What the extended state of emergency means for Memphians

What the extended state of emergency means for Memphians

MEMPHIS, Tenn. (WMC) - Memphis Mayor Jim Strickland has once again issued a state of emergency for the city.

Every seven days since mid-March, Mayor Strickland has had to issue one.

We reported on his first declaration on March 17. It did several things, like making it easier for the city to get federal and state funding as well as buy equipment and supplies.

Soon after that, the mayor issued executive orders to close restaurants, and bars and issued safer-at-orders.

Eventually all of those restrictions were lifted as part of the city’s Back-to-Business plan.

As cases continue to rise this summer, we see are seeing bars close once more, but not as a part of the Mayor's executive orders.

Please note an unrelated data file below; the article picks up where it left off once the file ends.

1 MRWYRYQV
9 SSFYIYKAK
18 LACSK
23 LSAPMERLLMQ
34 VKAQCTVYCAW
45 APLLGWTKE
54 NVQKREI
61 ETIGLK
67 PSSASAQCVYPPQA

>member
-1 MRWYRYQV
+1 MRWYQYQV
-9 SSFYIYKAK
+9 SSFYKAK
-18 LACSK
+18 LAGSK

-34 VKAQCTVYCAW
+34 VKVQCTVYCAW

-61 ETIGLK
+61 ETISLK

The Shelby County Health Department’s new directive is what requires bars that don’t serve food to shut down.

“What leads to transmission is being socially engaged with others, being in small groups, whether it’s in household parties, out in the public, in bars, in restaurants, is contributing to our transmission,” said Alisa Haushalter, Shelby County Health Department.

While a local state of emergency in Memphis can only last seven days at a time, a statewide state of emergency can last much longer.

The state of emergency that Tennessee Governor Bill Lee issued a week ago lasts until August 29. Similar to the local declaration, a statewide state of emergency puts Tennessee in a position to bring in additional funds from FEMA, making it easier to respond to the pandemic.

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